On May 28, 2021, Massachusetts Governor Charlie Baker signed into law “An Act providing for Massachusetts COVID-19 emergency paid sick leave,” which requires employers to provide paid sick leave benefits to employees who are unable to work for a qualifying reason related to COVID-19. The act establishes an Emergency Paid Sick Leave Fund from which qualifying employers can receive reimbursement for covered leave, subject to certain restrictions.

The act went into effect immediately and will remain in effect until September 30, 2021 (or until the exhaustion of the $75 million in program funds, whichever occurs first).

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OSHA Issues Comprehensive COVID-19 Guidance Differentiating Between Vaccinated and Unvaccinated Employees

On June 10, 2021, OSHA updated its Guidance on Mitigating and Preventing the Spread of COVID-19 in the Workplace for employers in nonhealthcare settings. The guidance provides employers with a road map of key approaches for addressing COVID-19 workplace risks in a manner that is consistent with current CDC guidance, and with different standards for fully vaccinated versus unvaccinated employees.

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EEOC’s Updated Guidance on COVID-19 Vaccines in the Workplace Impacts Employer Approaches for Compliance with CDC Guidance and State and Local Requirements

On May 28, 2021, the Equal Employment Opportunity Commission updated its guidance on workplace COVID-19 vaccination issues under the federal EEO laws. The updated guidance is important for employers to consider in light of the recent CDC guidance relaxing restrictions for vaccinated persons, but not unvaccinated persons, and state and local workplace safety requirements that make a similar distinction.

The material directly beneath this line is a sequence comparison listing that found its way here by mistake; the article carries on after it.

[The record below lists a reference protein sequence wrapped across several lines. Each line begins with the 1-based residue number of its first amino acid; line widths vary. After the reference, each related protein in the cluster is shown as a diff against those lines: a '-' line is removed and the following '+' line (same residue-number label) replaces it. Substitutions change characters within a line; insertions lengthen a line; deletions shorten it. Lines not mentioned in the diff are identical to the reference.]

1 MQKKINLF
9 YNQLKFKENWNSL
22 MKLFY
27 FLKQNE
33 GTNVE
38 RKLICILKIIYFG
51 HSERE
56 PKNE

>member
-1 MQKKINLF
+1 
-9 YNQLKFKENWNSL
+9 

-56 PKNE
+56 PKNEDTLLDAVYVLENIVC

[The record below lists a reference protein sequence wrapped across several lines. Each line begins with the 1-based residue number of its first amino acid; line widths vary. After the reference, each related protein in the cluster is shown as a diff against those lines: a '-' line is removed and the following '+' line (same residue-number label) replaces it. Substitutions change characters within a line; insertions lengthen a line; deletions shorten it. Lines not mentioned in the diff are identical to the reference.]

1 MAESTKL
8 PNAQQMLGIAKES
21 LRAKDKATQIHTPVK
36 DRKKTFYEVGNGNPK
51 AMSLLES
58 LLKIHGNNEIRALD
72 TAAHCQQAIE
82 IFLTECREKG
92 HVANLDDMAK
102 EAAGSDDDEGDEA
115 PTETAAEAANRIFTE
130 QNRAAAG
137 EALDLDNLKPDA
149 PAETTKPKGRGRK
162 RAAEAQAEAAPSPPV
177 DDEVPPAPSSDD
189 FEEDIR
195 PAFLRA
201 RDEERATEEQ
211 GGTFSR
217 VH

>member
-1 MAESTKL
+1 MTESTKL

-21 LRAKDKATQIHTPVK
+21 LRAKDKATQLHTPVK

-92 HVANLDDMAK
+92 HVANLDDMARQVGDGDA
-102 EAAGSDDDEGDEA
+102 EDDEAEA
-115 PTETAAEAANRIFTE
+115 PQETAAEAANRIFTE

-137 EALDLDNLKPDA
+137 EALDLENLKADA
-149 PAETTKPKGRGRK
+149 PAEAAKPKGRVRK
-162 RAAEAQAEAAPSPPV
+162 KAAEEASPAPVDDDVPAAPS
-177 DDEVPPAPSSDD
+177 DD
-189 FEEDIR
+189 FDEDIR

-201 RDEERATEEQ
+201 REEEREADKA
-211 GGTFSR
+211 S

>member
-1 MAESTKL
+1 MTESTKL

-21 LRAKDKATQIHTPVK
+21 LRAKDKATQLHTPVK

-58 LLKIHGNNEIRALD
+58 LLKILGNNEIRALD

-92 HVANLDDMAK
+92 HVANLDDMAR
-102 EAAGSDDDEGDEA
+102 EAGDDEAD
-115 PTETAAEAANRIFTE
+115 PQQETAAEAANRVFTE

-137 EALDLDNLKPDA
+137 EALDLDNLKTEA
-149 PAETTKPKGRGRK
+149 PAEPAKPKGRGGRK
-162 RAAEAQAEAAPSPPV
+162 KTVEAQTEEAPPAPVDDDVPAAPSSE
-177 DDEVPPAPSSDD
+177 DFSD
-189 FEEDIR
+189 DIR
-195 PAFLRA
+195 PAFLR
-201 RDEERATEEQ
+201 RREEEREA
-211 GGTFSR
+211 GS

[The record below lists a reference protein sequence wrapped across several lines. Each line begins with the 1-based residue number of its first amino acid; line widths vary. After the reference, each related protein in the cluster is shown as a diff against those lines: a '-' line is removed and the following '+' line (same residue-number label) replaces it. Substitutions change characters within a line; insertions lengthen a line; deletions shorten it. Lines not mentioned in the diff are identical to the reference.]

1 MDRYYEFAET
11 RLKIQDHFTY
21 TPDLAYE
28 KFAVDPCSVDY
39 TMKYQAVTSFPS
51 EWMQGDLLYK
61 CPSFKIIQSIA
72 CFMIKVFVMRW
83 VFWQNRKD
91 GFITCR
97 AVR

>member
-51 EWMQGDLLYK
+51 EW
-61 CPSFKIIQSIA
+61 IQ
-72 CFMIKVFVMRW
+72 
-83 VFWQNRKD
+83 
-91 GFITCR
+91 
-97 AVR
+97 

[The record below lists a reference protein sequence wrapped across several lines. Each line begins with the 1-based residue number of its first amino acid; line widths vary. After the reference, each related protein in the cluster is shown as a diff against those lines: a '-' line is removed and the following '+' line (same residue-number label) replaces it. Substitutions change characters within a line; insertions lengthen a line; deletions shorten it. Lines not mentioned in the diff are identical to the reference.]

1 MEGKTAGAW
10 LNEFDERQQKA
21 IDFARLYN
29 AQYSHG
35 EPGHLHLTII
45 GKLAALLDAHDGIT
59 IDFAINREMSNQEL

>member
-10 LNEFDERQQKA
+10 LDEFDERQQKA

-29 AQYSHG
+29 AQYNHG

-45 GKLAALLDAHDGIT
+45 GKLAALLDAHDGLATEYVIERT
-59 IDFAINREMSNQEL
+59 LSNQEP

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CDC’s Newest Safety Guidance for the Fully Vaccinated Will Impact Employer and Business Policies

On May 13, 2021, the Centers for Disease Control and Prevention (CDC) updated its Interim Public Health Recommendations for Fully Vaccinated People, applicable to nonhealthcare settings, providing significant freedom to the fully vaccinated to move around and interact with each other with few restrictions.

However, before employers make any changes to their health and safety protocols, they must heed the CDC’s warning to consider applicable state and local laws, including local business and workplace guidance, to determine whether they differ from the CDC’s new guidance.

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Pennsylvania and Philadelphia Announce Dates for Lifting Most COVID-19 Restrictions for Employers

Pennsylvania and Philadelphia have each announced prospective dates for lifting a majority of the mandatory COVID-19 requirements applicable to employers. At the same time, these announcements create a new conundrum for Pennsylvania and Philadelphia employers: In the absence of state and local mandates, what health and safety policies should employers implement to mitigate the ongoing threat of COVID-19? There is no easy answer.

To read the full text of this Duane Morris Alert, please visit the firm website.